Google has clearly distinguished keywords on the basis of their competitive levels. If a keyword is highly competitive then you need to pass several “TESTS” before gaining top positions. However, if a keyword is less-competitive, then you can score higher rankings quickly.
We conducted some experiments on different websites using Google analytics. Some of these websites were not using Google analytics. At the end of these experiments we did observe some changes in the ranking positions, but you cannot perceive the exact manner in which it was done by Google. We did observe some changes and this experiment was also conducted to gain higher rankings of a website which is ranking on Google.co.uk to a different geo location (Google.ca or any other).
If your website is genuinely helpful to visitors then Google analytic can help your site to gain higher rankings. However, if your website is not helpful, then Bounce rate within Google analytic could effect your rankings.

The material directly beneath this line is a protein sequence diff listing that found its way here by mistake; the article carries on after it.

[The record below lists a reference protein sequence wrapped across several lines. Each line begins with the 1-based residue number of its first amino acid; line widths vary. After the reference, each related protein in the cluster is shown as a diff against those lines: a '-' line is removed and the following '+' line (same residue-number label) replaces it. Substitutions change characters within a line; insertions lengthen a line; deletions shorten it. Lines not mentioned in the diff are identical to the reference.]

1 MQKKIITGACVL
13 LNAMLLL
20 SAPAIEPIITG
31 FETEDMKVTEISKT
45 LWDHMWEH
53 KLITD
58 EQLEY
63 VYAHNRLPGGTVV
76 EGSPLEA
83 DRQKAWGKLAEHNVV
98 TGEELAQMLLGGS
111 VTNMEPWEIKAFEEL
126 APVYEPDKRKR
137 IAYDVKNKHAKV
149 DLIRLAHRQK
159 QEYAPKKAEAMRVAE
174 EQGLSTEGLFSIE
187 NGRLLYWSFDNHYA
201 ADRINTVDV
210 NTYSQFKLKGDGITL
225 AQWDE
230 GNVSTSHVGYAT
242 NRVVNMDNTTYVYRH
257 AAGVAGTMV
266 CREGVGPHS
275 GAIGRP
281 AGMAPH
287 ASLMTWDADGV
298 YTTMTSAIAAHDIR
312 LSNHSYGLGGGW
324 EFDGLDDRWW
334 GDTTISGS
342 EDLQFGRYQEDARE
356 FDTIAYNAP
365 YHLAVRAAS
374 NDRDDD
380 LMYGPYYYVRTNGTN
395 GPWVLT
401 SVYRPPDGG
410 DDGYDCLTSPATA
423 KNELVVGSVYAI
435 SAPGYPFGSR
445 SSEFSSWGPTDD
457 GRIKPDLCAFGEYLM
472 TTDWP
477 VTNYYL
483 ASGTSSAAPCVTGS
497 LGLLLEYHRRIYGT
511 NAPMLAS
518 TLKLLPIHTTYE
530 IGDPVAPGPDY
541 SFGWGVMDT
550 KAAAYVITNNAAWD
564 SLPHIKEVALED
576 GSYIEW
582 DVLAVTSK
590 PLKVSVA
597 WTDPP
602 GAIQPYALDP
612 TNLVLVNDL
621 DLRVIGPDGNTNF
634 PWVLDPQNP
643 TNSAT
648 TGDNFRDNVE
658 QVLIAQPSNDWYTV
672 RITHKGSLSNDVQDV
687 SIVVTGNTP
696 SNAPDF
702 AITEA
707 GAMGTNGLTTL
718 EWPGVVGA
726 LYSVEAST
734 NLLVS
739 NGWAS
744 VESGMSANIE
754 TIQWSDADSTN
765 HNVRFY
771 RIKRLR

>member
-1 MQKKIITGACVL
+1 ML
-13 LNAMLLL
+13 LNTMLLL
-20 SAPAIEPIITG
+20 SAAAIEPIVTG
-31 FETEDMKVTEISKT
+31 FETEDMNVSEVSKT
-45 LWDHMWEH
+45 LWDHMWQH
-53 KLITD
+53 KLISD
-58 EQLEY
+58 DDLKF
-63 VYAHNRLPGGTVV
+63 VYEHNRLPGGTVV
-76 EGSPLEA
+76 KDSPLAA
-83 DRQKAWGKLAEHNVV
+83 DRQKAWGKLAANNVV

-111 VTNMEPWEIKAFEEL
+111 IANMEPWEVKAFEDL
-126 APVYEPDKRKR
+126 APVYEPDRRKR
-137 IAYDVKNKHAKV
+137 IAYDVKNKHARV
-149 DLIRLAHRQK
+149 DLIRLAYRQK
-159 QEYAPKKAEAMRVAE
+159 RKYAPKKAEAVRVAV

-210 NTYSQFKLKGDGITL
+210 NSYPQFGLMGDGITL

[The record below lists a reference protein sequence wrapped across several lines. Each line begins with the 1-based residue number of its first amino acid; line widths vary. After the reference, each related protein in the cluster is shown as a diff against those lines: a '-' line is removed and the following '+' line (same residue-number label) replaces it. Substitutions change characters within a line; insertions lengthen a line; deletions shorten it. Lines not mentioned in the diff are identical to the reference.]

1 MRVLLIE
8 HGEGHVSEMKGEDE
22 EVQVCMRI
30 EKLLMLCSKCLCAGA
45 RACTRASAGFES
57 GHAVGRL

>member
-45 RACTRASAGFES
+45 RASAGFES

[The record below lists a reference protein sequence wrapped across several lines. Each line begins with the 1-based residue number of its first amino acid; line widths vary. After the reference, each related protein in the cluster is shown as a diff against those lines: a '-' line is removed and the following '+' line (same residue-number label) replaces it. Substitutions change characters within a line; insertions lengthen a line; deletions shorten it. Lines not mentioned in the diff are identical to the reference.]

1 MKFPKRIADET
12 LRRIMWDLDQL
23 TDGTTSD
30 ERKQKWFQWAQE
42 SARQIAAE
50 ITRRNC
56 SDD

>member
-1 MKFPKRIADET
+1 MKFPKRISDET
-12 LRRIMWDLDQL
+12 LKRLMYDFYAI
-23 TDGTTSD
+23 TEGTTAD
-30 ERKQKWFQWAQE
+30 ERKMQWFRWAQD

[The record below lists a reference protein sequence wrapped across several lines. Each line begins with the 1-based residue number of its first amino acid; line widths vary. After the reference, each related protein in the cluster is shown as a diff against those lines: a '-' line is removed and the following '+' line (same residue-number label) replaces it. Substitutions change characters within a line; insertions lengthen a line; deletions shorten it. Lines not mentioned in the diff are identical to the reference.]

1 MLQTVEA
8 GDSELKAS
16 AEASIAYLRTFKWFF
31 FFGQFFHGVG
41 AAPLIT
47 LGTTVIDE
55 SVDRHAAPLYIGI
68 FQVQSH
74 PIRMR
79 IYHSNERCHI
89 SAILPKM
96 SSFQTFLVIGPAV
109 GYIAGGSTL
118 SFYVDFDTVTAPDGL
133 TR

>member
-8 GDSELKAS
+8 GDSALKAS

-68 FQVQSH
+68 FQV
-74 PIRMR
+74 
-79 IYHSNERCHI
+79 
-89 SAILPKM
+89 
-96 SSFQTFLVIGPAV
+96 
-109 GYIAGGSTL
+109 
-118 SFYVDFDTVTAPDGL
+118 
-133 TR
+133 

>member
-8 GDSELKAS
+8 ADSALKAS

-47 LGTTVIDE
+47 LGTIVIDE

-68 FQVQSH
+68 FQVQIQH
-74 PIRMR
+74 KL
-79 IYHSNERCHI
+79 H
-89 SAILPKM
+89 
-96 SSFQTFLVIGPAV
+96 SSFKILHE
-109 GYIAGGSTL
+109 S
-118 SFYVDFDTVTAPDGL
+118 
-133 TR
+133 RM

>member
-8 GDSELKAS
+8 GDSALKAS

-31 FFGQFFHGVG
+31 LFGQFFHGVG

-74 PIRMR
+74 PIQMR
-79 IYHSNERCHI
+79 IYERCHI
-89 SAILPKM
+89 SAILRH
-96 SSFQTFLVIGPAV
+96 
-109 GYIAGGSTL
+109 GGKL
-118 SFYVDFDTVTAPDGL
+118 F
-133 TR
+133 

Therefore the best way is to make your website informative in terms of content and usability. Always target best audience and abstain from gaining artificial rankings. If your articles are helpful then users will automatically bookmark them and promote them on other social bookmarking sites.
You can also try to remove Google analytics, but it wont help you much. Even if you remove Google analytics, Google can still collect this data easily from Google toolbar. So all those users who visit your website and have Google toolbar installed can pass off some useful information to the Google search engine ranking algorithm.
If Alexa can collect traffic data from users who have installed Alexa toolbar, then why can’t Google use the same trick.
Google bounce rate can be a blind tool, if you are receiving 100 phone calls from potential visitors.
Therefore it could be more applicable to those genuinely ranking on top 1-10 pages of google or those who are indulging in heavy black hat spamming techniques.…